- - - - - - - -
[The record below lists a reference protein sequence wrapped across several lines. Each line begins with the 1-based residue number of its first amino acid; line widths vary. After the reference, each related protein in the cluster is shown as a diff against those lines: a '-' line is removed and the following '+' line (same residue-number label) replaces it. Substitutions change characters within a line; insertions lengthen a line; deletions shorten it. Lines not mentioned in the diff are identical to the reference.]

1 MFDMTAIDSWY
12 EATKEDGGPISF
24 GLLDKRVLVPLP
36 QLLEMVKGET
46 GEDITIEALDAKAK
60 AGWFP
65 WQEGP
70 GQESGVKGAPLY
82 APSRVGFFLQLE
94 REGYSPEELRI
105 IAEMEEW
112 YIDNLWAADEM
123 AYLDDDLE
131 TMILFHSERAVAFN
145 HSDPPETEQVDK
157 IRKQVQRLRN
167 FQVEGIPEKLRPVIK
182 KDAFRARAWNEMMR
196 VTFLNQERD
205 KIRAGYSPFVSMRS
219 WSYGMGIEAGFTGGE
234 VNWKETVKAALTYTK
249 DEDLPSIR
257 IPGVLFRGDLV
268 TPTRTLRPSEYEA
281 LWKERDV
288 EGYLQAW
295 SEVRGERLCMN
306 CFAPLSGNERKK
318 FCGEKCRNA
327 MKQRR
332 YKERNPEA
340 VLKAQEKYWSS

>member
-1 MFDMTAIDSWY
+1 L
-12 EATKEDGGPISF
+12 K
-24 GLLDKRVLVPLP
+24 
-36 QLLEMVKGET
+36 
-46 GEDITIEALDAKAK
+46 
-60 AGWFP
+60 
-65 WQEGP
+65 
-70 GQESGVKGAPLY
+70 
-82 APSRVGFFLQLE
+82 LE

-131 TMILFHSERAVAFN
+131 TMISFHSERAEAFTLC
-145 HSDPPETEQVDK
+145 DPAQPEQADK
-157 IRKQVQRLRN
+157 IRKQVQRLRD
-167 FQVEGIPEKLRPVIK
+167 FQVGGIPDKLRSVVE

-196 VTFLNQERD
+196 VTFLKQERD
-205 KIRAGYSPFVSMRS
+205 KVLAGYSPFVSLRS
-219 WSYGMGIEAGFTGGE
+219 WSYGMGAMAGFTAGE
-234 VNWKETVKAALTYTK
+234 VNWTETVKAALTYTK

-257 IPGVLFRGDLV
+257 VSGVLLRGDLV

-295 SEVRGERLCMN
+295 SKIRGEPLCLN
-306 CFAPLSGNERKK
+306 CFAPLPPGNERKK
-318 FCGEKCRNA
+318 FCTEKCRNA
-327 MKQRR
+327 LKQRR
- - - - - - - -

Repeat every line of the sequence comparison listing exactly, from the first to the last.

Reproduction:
[The record below lists a reference protein sequence wrapped across several lines. Each line begins with the 1-based residue number of its first amino acid; line widths vary. After the reference, each related protein in the cluster is shown as a diff against those lines: a '-' line is removed and the following '+' line (same residue-number label) replaces it. Substitutions change characters within a line; insertions lengthen a line; deletions shorten it. Lines not mentioned in the diff are identical to the reference.]

1 MFDMTAIDSWY
12 EATKEDGGPISF
24 GLLDKRVLVPLP
36 QLLEMVKGET
46 GEDITIEALDAKAK
60 AGWFP
65 WQEGP
70 GQESGVKGAPLY
82 APSRVGFFLQLE
94 REGYSPEELRI
105 IAEMEEW
112 YIDNLWAADEM
123 AYLDDDLE
131 TMILFHSERAVAFN
145 HSDPPETEQVDK
157 IRKQVQRLRN
167 FQVEGIPEKLRPVIK
182 KDAFRARAWNEMMR
196 VTFLNQERD
205 KIRAGYSPFVSMRS
219 WSYGMGIEAGFTGGE
234 VNWKETVKAALTYTK
249 DEDLPSIR
257 IPGVLFRGDLV
268 TPTRTLRPSEYEA
281 LWKERDV
288 EGYLQAW
295 SEVRGERLCMN
306 CFAPLSGNERKK
318 FCGEKCRNA
327 MKQRR
332 YKERNPEA
340 VLKAQEKYWSS

>member
-1 MFDMTAIDSWY
+1 L
-12 EATKEDGGPISF
+12 K
-24 GLLDKRVLVPLP
+24 
-36 QLLEMVKGET
+36 
-46 GEDITIEALDAKAK
+46 
-60 AGWFP
+60 
-65 WQEGP
+65 
-70 GQESGVKGAPLY
+70 
-82 APSRVGFFLQLE
+82 LE

-131 TMILFHSERAVAFN
+131 TMISFHSERAEAFTLC
-145 HSDPPETEQVDK
+145 DPAQPEQADK
-157 IRKQVQRLRN
+157 IRKQVQRLRD
-167 FQVEGIPEKLRPVIK
+167 FQVGGIPDKLRSVVE

-196 VTFLNQERD
+196 VTFLKQERD
-205 KIRAGYSPFVSMRS
+205 KVLAGYSPFVSLRS
-219 WSYGMGIEAGFTGGE
+219 WSYGMGAMAGFTAGE
-234 VNWKETVKAALTYTK
+234 VNWTETVKAALTYTK

-257 IPGVLFRGDLV
+257 VSGVLLRGDLV

-295 SEVRGERLCMN
+295 SKIRGEPLCLN
-306 CFAPLSGNERKK
+306 CFAPLPPGNERKK
-318 FCGEKCRNA
+318 FCTEKCRNA
-327 MKQRR
+327 LKQRR